In particular, secondary sanctions-which punish companies and individuals of other countries for doing business in Iran-may make it hard for Iran to sell its oil even as other signatories to the nuclear accord-such as Europe, Russia and China-pledge to remain in it.
The leaders of the European Union, France, Germany, the United Kingdom, Turkey, Australia, Japan, China and Russian Federation have expressed regret at the USA decision to stop honoring the agreement.
When asked what Saudi Arabia will do, Jubeir said, "We will do whatever it takes to protect our people".
The sanctions clash came as some European countries, including France and Germany, served notice that they are considering counter measures to allow their firms to keep trading with Iran.
City A.M. understands a number of options are on the table as the bloc - which is Iran's third biggest trading partner after China and the UAE - seeks to maintain the deal while also safeguarding European firms who may find themselves in violation of U.S. law.
"We've always said our concern about this agreement in 2015 was that Iran should not take it as carte blanche to go and expand its territorial influence", Abdulaziz al-Sager, head of the Gulf Research Centre, which is based in Jedda, Saudi Arabia, said.
In case the risk of sanctions snapping back had not been addressed in contracts signed with Iranian companies, adhering to US sanctions will lead to liability risks. "I told them that if they did not get the assurances of a two-thirds vote of the United States Senate as our Constitution mandates...then they should not be surprised if a new President does not stick with the terms of the deal that Barack Obama negotiated".
Iran re-emerged as a major oil exporter in 2016 after global sanctions against it were lifted in return for curbs on its nuclear program.More news: Korea to destroy nuclear site ahead of summit
On Monday, U.S. crude reached $70 a barrel for the first time since November 2014.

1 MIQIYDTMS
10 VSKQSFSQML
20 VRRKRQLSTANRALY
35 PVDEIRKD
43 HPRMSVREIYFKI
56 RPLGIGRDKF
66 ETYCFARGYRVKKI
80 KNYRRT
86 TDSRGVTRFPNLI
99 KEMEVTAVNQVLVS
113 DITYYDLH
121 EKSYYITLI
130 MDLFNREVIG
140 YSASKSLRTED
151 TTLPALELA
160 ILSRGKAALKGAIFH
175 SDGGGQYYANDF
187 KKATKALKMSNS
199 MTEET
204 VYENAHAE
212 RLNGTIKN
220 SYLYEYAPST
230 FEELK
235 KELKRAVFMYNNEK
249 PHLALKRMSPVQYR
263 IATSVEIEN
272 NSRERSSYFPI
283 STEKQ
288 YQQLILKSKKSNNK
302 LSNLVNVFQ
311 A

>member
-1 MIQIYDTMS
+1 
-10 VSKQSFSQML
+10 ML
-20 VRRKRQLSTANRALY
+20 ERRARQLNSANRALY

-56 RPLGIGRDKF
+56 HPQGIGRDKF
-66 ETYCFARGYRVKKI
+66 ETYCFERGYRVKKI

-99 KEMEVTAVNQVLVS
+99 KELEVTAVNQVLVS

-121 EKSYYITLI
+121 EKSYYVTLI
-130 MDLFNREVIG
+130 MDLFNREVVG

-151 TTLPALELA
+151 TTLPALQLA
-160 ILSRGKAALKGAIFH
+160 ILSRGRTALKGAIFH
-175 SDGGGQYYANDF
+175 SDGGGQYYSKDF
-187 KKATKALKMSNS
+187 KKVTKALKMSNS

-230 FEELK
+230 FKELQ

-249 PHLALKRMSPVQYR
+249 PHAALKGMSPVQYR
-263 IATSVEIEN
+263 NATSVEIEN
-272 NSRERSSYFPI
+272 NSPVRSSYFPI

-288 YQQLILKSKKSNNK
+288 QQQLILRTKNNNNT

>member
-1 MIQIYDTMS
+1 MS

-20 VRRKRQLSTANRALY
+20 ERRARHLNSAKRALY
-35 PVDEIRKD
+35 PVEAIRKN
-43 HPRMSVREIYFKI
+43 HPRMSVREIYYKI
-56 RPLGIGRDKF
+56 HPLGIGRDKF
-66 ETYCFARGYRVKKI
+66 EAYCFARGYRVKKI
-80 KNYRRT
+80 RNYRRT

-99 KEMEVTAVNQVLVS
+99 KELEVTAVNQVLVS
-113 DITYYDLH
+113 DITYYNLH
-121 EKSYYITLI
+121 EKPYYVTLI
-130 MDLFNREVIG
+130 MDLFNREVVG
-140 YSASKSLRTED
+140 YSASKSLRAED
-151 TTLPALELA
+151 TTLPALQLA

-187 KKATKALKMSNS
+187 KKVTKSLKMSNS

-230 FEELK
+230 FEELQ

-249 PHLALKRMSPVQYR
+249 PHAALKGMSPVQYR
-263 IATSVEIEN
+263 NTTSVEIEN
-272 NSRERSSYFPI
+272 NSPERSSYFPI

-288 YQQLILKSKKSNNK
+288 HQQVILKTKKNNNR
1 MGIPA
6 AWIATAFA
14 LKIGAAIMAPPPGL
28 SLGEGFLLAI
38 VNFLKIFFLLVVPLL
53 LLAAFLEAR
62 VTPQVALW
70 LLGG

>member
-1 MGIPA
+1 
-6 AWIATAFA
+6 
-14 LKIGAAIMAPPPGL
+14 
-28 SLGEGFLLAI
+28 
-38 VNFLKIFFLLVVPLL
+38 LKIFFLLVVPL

Other steps under consideration in Brussels include stepped-up efforts to promote trade and investment in Iran, particularly with small and medium-sized businesses, and increased energy cooperation.
There's no evidence that Trump will offer that kind of change any time soon, and former officials who have dealt with Iran were pessimistic about the prospects for Americans held in the country.
While there were no concrete steps immediately agreed upon, the refusal of European allies to accept Trump's decision is likely to draw the president's ire. But its oil minister said on Thursday that Trump's decision to quit the pact would not affect Tehran's exports.
Downing Street said Prime Minister Theresa May phoned the US President to stress that the United Kingdom will remain "firmly committed" to the global agreement that he has condemned.
"Europe and China will not fight against the USA sanctions". "The decision demonstrates that the US has decided that confrontation with Iran is both necessary and inevitable, regardless of what European allies think".
Airbus, which is subject to the USA license because of its use of American-made parts in its aircraft, didn't immediately respond to a request for comment.
"We made the case for keeping the deal at every level".